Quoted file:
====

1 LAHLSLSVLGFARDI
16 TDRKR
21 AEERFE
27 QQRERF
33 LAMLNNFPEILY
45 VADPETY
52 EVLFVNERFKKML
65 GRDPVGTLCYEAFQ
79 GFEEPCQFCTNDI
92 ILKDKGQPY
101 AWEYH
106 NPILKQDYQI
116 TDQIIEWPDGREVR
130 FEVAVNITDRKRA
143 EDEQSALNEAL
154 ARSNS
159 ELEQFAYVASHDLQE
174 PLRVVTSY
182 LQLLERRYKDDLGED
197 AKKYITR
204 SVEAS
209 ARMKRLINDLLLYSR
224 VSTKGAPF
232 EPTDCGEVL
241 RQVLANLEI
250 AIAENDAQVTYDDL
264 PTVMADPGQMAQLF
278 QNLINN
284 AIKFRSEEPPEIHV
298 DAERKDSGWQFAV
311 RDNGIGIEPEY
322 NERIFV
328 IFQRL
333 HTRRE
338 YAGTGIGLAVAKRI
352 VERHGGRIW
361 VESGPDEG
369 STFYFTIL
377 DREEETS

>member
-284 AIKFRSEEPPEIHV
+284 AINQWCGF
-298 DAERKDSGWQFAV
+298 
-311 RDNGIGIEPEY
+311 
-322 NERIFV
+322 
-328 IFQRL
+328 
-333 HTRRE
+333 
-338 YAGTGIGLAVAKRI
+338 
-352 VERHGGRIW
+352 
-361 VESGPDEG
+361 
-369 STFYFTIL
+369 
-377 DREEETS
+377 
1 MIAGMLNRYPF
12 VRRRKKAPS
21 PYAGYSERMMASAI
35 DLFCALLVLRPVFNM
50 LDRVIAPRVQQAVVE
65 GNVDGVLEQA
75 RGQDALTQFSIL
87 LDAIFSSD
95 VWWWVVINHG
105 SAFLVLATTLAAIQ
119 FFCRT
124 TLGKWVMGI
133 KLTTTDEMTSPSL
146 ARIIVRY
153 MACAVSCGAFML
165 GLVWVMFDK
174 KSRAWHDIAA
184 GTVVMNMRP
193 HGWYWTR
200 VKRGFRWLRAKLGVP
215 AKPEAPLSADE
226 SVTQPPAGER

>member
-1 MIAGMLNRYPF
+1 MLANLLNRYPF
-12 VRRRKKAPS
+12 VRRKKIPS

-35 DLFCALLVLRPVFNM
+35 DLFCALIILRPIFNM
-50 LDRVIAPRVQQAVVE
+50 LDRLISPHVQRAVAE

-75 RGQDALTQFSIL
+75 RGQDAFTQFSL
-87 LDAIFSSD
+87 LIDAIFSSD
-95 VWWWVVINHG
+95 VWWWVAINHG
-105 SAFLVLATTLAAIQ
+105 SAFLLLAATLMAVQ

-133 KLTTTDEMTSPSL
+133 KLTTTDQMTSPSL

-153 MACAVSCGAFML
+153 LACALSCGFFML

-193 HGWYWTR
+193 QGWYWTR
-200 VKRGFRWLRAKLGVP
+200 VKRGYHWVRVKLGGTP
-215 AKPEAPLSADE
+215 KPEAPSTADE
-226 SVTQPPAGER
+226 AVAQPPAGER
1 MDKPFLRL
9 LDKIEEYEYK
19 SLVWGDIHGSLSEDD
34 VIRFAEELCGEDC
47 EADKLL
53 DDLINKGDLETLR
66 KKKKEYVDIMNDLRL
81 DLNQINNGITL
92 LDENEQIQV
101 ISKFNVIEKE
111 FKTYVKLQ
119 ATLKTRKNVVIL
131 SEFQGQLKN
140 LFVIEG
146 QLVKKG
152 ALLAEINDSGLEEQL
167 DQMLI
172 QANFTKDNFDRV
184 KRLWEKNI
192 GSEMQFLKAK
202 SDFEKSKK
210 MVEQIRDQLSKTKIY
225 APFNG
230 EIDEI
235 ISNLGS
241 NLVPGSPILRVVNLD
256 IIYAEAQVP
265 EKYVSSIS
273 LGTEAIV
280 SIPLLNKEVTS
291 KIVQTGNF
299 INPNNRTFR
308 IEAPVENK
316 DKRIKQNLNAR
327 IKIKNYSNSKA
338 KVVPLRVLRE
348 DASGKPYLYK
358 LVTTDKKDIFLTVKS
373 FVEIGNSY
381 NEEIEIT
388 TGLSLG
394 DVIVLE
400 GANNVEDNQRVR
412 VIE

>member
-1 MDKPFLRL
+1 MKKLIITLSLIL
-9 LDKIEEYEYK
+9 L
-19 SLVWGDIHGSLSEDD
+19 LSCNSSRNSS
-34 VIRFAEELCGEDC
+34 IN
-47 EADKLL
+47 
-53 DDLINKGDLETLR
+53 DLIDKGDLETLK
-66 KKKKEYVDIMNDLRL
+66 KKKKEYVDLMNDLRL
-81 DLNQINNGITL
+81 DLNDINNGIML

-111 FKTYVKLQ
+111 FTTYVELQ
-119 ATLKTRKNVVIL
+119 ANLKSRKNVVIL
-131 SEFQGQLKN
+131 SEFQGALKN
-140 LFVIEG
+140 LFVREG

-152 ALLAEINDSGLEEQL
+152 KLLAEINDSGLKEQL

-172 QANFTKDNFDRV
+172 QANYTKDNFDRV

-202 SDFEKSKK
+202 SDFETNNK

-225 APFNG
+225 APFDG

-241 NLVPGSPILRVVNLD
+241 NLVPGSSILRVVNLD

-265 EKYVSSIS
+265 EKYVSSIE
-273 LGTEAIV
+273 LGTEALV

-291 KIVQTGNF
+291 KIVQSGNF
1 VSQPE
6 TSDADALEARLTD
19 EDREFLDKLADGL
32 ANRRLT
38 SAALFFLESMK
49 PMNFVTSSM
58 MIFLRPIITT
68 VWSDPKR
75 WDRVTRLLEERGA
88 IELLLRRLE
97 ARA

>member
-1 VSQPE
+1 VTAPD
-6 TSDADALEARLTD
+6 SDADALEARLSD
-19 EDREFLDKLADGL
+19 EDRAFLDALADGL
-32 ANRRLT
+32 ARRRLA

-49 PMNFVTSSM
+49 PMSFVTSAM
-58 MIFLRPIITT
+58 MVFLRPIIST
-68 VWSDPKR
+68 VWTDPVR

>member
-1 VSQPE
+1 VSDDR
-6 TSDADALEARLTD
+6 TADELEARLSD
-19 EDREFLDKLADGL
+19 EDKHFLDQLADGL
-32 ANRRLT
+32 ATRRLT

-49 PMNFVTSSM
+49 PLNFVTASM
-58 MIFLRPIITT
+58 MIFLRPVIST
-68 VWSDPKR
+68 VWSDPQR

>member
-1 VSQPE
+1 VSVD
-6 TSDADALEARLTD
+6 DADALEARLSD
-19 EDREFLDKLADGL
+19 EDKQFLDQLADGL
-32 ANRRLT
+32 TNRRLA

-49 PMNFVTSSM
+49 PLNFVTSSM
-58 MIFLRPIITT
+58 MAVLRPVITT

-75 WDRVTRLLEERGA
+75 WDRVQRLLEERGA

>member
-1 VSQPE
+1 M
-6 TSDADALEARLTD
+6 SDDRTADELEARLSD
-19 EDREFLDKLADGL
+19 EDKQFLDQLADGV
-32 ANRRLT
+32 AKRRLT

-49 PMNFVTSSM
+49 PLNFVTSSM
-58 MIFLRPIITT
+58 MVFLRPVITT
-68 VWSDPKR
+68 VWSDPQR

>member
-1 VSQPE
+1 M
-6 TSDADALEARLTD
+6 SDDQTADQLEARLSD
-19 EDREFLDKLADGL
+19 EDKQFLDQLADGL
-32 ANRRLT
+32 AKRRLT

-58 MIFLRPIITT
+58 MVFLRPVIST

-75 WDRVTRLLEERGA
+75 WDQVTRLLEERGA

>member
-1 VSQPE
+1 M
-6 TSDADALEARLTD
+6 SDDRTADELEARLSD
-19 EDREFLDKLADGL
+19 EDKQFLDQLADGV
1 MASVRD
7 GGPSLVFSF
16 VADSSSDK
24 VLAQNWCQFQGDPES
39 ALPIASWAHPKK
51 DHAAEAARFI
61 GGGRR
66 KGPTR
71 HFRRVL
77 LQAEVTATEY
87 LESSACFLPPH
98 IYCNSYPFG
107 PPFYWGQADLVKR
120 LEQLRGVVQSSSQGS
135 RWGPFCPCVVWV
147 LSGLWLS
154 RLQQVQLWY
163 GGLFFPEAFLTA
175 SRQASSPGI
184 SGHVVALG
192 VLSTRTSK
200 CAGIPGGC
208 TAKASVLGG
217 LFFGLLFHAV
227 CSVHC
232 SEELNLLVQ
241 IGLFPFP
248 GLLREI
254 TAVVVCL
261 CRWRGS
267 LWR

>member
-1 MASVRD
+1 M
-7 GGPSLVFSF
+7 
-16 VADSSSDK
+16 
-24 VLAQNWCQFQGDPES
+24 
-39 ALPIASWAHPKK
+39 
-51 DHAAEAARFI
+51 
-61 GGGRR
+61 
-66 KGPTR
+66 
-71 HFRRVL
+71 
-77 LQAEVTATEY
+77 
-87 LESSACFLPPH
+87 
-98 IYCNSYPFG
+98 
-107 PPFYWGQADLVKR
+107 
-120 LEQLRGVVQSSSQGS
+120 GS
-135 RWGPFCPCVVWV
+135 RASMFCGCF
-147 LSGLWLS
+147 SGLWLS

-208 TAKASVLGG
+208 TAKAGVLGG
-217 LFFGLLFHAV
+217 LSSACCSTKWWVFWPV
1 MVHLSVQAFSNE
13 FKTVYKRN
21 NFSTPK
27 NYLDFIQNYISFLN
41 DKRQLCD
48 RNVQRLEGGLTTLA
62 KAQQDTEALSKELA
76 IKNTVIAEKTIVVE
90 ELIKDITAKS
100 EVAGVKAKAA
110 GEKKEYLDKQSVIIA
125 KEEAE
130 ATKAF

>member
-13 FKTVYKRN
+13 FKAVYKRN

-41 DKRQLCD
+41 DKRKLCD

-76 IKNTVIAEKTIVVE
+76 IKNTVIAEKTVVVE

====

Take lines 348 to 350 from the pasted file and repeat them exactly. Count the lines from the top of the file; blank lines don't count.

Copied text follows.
-120 LEQLRGVVQSSSQGS
+120 GS
-135 RWGPFCPCVVWV